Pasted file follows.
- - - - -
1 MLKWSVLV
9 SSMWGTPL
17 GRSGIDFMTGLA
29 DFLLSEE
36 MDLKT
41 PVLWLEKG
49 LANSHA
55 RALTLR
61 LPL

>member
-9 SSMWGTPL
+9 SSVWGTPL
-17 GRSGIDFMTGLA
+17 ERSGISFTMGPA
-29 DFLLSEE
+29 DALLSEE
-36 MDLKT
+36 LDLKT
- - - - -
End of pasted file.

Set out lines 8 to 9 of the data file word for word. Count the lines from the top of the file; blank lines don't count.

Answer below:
55 RALTLR
61 LPL